# Models and theories The CPA equation of

Models and theories
The CPA equation of state is composed predominantly of two parts: physical item and the association item based on the thermodynamic perturbation theory [21], [22], [26], [27]. The physical item is used to represent intermolecular physical interaction, usually representing the SRK cubic equation of state or PR cubic equation of state. The association item is used to highlight the association of molecular hydrogen bonds. As for non-association complexes, the CPA equation of state can be simplified into the SRK equation of state [28].

Model parameters
The CPA equation of state contains five pure compositional parameters [34], including three non-association complex parameters (α0, b, c1) and two association complex parameters (, ). Generally, the five pure compositional parameters can be determined through the fitting of experimental vapour pressures and saturated liquid density data. The three non-association complex parameters can be determined either through the fitting of experimental data, or through calculation of critical pressure, critical temperature and eccentric factor by using conventional techniques.
Of energy parameters in the CPA equation of state, α is a function relevant to temperature, whereas b is a function irrelevant to temperature.
In the application of CPA equation of state in multi-component mixtures, energy and volume parameters of the physical item can be calculated by using the conventional van der Waals one-fluid (vdW1f) mixing rules.
In which,
In which,where, Tr is the reference temperature; k and l are intermolecular interaction parameters of molecules i–j, respectively.

Results and discussions

Conclusions
In this study, the applicability and accuracy of the four equations of state in determining the thermodynamic properties of polar compound water were discussed. All these equations of state can produce satisfactory saturated vapor pressure results of water, but they have different performances in calculating the density and enthalpy of water.

Introduction
Alkanolamines (such as MDEA) are widely employed for Tylosin tartrate structure gas removal in gas treatment processes because of their ability to act as a weak base for reaction with the acidic gases [1].
Up to now, a notable number of experimental works have been accomplished to measure acid gas solubility in MDEA aqueous solutions and therefore many of VLE experimental data have been generated. These data can be utilized to design and simulate gas treatment units through a precise thermodynamic modeling process [2].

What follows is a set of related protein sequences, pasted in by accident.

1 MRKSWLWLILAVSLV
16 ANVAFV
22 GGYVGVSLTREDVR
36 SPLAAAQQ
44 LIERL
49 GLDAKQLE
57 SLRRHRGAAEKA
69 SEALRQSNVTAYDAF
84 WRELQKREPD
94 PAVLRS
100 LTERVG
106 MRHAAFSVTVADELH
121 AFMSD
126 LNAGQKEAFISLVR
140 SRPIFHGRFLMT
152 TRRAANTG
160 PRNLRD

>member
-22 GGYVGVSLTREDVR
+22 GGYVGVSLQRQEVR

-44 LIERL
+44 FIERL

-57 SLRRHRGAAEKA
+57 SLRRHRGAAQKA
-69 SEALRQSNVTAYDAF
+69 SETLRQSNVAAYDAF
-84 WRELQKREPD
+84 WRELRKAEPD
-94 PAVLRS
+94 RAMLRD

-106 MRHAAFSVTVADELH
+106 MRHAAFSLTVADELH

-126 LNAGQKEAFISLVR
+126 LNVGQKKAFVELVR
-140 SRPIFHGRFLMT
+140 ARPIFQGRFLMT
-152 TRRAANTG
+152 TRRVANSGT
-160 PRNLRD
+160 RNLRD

In recent years, a category of models, so-called φ–φ approach, have been highlighted because they are capable to describe both liquid and vapor phases through a specified EoS [2]. According to a useful theory known as the “Perturbation Theory”, deviation of a system with respect to the ideal state can be expressed using additional terms in the model. This capability makes us able to develop the suitable model for a specific system through add or removal of some terms. Based on the Perturbation Theory, recently, a class of EoSs, so-called association models, have attracted attention because of their ability to explicitly take hydrogen bonding into account [2]. Such models are especially suitable for highly-polar and strongly-association compounds such as alkanolamines, acids and water [3]. SAFT EoS variants are best-known families of such models in which Wertheim\'s contribution is responsible for the association part of the model. Because of the complexity in analyzing and implementing such models, so far, few works have been performed on these models. A review of the applications of these association models for acid gas sequestration using alkanolamines is explained in the following.
Najafloo et al. [4] applied eSAFT-HR EoS to correlate the CO2 solubility in MDEA aqueous solutions in various conditions. In this work, 413 VLE data from different authors were utilized to model H2O + MDEA + CO2 system so that the overall overage absolute deviation (AAD) achieved was equal to 11.2. In a similar work, Pahlavanzadeh and Fakouri-Baygi [5], predicted the absorption of CO2 by MDEA aqueous solutions using the Perturbed Chain-Statistical Associating Fluid Theory (PC-SAFT) equation of state considering different association schemes for the components. The achieved results show good predictability of the model.